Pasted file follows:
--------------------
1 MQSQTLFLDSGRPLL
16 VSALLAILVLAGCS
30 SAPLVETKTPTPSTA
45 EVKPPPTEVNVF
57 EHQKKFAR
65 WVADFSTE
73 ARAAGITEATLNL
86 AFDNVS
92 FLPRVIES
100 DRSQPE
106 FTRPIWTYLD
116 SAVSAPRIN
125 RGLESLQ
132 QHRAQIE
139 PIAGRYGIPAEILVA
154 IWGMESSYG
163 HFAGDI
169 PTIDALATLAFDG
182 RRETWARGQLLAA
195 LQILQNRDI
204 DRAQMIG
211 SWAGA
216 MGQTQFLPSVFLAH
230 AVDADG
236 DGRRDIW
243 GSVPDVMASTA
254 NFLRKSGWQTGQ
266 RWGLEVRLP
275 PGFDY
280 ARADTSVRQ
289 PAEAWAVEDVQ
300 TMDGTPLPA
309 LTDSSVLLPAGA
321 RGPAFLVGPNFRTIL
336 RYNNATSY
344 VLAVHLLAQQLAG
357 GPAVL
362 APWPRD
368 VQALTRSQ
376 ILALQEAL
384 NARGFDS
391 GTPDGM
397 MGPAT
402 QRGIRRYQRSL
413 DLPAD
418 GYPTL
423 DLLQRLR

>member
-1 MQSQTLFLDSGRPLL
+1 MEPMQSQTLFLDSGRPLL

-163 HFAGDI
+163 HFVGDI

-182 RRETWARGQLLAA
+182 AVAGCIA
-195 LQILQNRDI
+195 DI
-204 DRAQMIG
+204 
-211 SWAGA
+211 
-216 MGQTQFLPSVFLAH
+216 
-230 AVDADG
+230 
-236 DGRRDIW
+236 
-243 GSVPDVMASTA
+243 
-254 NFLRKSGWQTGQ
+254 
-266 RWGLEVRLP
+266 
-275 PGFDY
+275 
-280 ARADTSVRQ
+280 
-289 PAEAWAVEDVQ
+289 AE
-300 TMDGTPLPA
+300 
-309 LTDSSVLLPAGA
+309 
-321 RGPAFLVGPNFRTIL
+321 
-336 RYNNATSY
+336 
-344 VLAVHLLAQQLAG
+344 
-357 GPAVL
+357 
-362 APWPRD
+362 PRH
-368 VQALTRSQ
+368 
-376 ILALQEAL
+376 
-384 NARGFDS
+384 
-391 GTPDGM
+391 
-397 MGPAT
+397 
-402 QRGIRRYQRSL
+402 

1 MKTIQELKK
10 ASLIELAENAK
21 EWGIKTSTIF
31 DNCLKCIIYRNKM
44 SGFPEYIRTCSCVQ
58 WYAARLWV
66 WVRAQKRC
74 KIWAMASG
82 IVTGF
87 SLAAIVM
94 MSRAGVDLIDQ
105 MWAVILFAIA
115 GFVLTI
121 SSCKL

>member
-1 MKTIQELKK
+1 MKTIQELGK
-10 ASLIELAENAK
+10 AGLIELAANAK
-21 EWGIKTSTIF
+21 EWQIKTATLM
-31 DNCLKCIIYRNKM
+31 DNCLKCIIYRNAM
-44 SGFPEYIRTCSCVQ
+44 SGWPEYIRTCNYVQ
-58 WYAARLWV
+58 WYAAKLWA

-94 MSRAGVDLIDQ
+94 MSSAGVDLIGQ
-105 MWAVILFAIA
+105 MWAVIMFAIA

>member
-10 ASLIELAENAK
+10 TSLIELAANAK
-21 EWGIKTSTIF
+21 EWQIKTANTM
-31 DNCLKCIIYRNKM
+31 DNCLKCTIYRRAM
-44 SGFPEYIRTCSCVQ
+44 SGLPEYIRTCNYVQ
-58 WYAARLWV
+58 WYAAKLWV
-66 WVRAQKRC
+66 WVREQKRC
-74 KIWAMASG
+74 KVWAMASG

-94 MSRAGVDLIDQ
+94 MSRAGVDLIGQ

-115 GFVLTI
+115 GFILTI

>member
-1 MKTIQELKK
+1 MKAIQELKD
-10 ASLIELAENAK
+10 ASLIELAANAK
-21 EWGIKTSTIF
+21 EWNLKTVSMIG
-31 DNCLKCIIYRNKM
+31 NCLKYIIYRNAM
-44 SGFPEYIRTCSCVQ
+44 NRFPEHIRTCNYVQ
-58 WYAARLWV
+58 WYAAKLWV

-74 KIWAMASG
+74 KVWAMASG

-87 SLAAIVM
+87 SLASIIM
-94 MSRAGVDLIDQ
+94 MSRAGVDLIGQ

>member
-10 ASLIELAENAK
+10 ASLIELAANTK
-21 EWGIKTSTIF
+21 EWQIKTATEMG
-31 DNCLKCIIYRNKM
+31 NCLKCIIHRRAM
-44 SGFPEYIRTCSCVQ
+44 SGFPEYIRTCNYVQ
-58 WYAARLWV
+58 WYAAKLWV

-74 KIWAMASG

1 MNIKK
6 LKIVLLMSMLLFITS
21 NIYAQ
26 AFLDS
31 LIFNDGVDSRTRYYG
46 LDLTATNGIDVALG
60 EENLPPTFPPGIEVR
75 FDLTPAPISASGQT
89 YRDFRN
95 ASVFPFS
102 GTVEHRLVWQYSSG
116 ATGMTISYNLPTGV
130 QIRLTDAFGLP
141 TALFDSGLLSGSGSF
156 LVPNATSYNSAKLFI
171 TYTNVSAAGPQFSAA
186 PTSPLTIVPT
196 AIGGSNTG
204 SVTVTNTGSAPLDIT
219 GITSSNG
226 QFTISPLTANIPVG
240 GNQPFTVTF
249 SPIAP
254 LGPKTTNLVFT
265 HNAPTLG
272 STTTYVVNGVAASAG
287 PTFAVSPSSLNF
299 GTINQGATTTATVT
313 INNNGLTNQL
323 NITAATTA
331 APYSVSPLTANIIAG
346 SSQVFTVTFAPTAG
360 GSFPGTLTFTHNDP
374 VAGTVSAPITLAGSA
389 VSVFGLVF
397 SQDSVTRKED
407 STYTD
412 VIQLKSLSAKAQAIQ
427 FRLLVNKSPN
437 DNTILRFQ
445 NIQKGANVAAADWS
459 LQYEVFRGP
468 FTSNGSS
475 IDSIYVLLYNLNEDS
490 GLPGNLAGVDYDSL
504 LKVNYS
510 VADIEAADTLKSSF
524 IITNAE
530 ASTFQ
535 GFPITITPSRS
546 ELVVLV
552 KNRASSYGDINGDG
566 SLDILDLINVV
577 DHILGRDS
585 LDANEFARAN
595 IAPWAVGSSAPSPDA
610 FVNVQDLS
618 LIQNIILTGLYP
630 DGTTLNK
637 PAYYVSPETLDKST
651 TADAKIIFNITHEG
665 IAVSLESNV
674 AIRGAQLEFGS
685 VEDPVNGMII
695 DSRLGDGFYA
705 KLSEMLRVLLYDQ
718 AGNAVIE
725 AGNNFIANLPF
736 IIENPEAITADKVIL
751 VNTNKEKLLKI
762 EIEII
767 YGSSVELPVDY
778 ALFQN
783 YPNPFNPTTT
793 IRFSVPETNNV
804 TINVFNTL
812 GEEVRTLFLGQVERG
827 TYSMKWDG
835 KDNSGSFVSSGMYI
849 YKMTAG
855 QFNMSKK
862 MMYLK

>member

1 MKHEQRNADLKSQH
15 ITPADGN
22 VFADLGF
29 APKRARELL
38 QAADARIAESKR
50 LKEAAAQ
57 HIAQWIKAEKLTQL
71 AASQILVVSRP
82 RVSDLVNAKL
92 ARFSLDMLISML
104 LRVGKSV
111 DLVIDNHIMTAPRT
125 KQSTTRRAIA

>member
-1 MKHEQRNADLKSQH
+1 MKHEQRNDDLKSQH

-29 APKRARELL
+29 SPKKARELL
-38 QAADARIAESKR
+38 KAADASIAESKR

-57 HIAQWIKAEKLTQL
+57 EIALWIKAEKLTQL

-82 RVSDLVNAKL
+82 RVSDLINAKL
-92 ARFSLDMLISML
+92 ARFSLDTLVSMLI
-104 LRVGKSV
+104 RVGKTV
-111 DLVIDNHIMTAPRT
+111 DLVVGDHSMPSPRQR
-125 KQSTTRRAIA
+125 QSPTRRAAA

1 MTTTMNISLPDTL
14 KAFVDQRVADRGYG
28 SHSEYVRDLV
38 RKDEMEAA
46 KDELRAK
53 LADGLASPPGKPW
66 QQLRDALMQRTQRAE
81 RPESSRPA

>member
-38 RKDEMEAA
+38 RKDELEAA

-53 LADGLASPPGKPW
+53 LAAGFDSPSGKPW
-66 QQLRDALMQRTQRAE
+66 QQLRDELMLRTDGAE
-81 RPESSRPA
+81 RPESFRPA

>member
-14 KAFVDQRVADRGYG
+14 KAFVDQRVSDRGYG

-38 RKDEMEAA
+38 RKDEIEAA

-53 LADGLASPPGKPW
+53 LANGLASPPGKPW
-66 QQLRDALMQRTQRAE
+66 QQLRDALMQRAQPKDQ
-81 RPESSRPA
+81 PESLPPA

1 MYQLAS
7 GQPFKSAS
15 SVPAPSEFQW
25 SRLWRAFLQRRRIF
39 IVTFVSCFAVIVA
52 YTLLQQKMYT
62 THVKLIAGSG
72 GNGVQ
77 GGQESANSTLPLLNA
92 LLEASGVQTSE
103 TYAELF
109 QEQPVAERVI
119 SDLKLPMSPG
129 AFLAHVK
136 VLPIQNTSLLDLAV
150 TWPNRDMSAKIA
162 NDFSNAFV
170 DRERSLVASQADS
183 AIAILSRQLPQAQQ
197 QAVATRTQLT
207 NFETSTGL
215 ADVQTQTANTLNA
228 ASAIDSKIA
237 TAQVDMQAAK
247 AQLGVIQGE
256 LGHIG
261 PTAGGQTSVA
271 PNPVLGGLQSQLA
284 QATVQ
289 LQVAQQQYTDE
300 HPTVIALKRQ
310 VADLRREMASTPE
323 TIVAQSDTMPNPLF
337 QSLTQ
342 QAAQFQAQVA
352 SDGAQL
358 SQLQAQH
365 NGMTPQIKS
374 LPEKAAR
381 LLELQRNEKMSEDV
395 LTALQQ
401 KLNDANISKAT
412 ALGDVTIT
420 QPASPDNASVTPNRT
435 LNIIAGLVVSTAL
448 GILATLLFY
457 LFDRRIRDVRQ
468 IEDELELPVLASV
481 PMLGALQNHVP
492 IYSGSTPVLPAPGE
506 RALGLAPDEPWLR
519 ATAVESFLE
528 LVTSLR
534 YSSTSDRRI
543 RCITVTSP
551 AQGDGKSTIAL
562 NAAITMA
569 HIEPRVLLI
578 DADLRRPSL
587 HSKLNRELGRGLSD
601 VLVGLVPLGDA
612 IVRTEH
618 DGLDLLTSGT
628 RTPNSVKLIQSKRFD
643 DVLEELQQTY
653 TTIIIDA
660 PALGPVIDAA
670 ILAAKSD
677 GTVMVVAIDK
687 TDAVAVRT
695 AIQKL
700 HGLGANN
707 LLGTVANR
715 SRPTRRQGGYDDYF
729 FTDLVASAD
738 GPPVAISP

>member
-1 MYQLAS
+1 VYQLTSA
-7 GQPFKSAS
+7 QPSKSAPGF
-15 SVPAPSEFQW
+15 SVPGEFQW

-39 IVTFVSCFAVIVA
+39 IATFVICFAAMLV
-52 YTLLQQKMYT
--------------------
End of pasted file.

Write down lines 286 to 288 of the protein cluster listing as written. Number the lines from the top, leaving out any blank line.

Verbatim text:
+29 SPKKARELL
-38 QAADARIAESKR
+38 KAADASIAESKR